The bar for political success in the Balkans has been set very low indeed. It seems that all you need to do is to refrain from threatening to start a war and you are fit to govern. This thought was foremost in my mind as I sat up this weekend watching the returns from the Serbian parliamentary elections.
I don't think Serbian voters looked too carefully at incumbent Prime Minister Aleksandar Vucic's track record. No one seemed to remember his promises on fighting corruption or how little he has delivered on them. No one was fact-checking his statements on media freedom or contrasting them with the ever-shrinking space for free expression in Serbia over the last two years.
Since Vucic became prime minister two years ago, there has been some progress in the dialogue between Belgrade and Pristina. But Vucic has continued to block Kosovo's efforts to integrate into international organizations. This is an old trick taken from the handbook of Slobodan Milosevic. The former Yugoslav president was a master at conducting war with one hand while negotiating peace with the other.
With almost 98.5 percent of the votes counted and official results due at the end of the week, Vucic's center-right Progressive Party has declared itself the winner. In his television appearance on election night, Vucic repeated his familiar mantra of remaining on the path toward European Union membership while simultaneously affirming Serbia's historical friendship with Russia. This time, he threw in China and the United States for good measure, apparently just so that no one would feel left out.
Vucic's greatest achievement so far is his ability to say the right thing at the right time, whether it is to convince foreign leaders that he is the embodiment of stability in the Balkans or to persuade domestic audiences to direct their grievances elsewhere. In a nutshell, it seems the Serbian elections were held merely to confirm that Vucic has a free hand in running the country.
"Put simply, I can imagine Serbia making progress on EU membership [over the next four years], but at the same time taking steps backward on democratic reforms and diverging from EU norms," Serbian journalist Teofil Pancic told RFE/RL after the vote.
"I would never have said something like that five years ago," Pancic added, explaining the paradox. "It would not have been possible then. But today, we have [Prime Minister Viktor] Orban's Hungary or Poland, both of which are seen as respectable EU partners. In other words, it seems possible to have people in power who are undermining basic democratic principles, and yet this has no consequences for their standing in the EU. So we can no longer think of Europe as a beacon of freedom and democracy. Today, it is a bit more complicated."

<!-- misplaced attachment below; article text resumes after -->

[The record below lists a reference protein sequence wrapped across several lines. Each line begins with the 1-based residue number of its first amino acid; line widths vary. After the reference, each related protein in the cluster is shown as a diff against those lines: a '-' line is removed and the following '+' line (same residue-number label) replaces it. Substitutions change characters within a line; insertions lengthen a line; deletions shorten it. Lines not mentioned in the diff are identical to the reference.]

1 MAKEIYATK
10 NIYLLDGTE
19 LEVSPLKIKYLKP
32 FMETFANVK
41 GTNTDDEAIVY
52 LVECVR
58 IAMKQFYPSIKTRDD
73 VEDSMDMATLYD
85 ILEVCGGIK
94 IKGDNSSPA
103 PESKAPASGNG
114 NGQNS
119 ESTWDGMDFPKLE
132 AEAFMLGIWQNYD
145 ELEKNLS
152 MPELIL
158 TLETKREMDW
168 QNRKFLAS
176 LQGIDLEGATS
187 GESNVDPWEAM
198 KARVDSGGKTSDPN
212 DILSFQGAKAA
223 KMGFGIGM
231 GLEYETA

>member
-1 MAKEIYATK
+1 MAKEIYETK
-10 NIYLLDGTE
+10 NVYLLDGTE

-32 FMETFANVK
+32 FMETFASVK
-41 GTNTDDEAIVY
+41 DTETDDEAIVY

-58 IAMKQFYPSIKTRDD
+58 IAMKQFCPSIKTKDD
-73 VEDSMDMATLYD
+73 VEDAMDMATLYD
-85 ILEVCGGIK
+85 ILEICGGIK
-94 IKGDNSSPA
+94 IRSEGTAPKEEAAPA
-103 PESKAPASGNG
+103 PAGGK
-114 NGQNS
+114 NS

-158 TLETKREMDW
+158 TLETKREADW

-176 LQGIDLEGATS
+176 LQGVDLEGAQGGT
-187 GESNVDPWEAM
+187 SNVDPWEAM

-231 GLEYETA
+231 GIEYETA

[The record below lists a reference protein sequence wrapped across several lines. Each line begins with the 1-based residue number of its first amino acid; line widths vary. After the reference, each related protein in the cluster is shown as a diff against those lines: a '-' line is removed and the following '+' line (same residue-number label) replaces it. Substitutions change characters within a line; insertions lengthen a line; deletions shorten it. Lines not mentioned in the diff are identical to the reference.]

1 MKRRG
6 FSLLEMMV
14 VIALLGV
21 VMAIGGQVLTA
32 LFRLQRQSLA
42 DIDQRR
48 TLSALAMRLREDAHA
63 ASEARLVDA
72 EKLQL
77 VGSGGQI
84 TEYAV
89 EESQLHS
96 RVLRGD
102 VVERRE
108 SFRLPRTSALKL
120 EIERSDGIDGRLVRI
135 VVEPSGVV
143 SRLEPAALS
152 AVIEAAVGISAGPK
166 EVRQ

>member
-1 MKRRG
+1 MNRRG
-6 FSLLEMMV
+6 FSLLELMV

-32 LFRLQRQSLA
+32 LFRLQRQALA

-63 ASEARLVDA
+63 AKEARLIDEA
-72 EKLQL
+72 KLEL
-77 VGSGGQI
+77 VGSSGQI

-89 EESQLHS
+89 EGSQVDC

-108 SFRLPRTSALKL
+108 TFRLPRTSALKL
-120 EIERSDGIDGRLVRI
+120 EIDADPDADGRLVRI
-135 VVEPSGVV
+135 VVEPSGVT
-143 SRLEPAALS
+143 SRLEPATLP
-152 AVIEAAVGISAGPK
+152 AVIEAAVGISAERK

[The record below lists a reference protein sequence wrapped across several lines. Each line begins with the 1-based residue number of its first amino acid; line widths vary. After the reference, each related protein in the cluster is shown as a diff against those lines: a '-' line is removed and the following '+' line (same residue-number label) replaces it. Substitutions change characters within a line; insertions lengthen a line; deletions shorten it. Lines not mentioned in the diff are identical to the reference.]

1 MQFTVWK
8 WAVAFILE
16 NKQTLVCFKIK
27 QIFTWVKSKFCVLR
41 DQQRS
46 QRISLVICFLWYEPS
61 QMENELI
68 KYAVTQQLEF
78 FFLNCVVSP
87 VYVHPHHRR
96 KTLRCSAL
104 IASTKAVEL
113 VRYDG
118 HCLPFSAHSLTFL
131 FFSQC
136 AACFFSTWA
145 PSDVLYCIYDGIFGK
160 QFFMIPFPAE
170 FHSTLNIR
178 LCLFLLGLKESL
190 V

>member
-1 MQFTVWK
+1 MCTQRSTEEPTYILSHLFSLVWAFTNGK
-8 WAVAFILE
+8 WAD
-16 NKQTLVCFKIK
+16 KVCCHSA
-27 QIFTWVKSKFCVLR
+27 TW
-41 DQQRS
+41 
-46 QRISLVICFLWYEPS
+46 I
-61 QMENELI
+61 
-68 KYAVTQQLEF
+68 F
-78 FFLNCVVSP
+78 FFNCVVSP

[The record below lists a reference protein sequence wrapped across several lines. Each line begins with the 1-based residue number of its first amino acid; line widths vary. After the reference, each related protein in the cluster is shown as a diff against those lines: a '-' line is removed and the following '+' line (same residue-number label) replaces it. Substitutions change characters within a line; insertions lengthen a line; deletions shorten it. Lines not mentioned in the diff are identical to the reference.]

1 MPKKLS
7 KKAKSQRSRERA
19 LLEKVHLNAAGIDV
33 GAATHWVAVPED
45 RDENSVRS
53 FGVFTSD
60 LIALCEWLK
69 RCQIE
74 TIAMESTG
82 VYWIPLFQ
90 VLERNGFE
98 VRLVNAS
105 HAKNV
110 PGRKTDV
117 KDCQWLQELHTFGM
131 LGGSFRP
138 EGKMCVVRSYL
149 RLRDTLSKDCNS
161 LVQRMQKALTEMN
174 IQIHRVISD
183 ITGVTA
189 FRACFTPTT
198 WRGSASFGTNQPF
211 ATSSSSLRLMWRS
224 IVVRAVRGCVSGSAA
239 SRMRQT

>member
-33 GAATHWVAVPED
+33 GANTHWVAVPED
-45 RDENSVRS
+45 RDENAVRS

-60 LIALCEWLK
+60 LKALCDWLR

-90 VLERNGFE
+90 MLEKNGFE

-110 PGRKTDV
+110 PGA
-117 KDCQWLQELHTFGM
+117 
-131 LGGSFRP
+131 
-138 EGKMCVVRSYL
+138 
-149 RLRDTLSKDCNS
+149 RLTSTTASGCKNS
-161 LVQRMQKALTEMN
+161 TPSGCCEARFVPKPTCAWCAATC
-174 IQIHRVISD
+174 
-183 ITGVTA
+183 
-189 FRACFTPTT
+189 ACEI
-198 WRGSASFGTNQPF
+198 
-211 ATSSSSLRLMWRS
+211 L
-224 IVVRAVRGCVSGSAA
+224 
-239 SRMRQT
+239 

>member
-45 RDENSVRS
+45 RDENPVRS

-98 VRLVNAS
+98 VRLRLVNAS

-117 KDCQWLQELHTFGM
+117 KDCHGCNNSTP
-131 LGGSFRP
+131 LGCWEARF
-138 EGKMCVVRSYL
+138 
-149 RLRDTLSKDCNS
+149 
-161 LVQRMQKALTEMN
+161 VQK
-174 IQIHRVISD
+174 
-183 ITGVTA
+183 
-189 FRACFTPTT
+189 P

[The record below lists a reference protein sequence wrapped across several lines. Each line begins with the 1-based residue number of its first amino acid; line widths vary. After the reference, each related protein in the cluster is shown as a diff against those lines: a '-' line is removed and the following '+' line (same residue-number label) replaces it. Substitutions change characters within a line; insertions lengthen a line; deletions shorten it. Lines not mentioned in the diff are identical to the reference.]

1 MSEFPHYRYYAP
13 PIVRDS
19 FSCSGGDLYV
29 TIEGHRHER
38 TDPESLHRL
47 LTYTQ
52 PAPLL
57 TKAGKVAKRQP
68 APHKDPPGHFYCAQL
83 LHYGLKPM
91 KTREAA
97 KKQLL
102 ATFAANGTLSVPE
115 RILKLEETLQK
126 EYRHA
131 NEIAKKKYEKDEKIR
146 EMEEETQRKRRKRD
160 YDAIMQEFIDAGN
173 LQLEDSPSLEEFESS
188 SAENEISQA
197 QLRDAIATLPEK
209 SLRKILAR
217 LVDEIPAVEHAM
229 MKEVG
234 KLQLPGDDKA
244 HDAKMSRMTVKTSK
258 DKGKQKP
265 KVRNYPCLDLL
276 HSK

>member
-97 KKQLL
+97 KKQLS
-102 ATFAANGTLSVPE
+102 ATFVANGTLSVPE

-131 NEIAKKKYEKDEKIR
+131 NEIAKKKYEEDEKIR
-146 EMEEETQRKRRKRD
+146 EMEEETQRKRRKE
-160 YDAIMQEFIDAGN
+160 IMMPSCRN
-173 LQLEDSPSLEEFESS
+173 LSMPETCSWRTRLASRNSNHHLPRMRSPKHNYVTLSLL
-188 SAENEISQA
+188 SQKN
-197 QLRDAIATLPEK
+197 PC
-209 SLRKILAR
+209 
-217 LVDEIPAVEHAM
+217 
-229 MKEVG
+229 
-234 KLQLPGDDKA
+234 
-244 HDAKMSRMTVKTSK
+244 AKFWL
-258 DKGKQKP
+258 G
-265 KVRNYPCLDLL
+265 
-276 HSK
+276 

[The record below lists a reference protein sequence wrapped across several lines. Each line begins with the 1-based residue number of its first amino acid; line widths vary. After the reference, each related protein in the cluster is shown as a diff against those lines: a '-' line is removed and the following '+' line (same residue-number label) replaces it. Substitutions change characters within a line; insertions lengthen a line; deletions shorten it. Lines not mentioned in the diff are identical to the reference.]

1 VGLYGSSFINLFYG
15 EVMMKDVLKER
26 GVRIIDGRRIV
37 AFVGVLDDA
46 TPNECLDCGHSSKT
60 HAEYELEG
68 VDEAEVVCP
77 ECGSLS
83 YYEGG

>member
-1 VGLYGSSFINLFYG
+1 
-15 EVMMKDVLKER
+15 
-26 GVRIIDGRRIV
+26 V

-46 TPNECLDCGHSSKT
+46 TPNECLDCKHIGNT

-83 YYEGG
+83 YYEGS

By swinging right and choosing a populist leader, Serbia is very much following a European trend. Even if Vucic can be trusted on his declared policy of EU integration, many in his party do not share this opinion. Moreover, extreme right-wing parties may have as many as 34 deputies in the new Serbian parliament. From now on, Vucic will not be stretching the truth when he claims he faces a strong opposition that opposes reforms and European integration.
Former Hague tribunal inmate Vojislav Seselj -- fresh from his triumphant return to Serbian politics after being acquitted of all war-crimes charges earlier this month -- is an open advocate of an alliance with Russia. Seselj's party won 8 percent of the popular vote. Seselj duly presented himself as the man who "conquered The Hague," which immediately boosted his popularity.
Some analysts believe that Vucic may well use Seselj as a bogeyman -- that he may say to Brussels: If you don't support me, look who could take my place.
For too many in present-day Serbia, Seselj represents a convenient interpretation of the past. Many Serbs continue to see their country as the victim of an international conspiracy, and they blame the West for everything from the wars fought and lost 20 years ago to The Hague tribunal today. The fact that Serbia never had a figure like West Germany's Willy Brandt and thus never faced up to its own actions in the early 1990s is what made this election result possible.
This climate will likely continue to shape Serbian politics for the foreseeable future. Since much of the truth about the Balkan wars has been swept under the carpet, that past continues to haunt the Serbian present. It is no accident that three politicians from the Milosevic era were the victors, in their own way, in this election: Vucic, the reformed radical (nationalist); Seselj, the real radical; and then there is Ivica Dacic.
Dacic's Socialist Party of Serbia will be the second-largest in the new parliament, with more than 30 seats in the 250-seat parliament. In his campaign, Dacic exploited the grandchildren of both Milosevic and Tito. Like Vucic, he knows the game. The trick is to be all things to all people: a Titoist, a socialist, a Yugoslav, and a nationalist.
And always, always promise to redeem Serbia's past. Denial is the key -- for both the past and the present.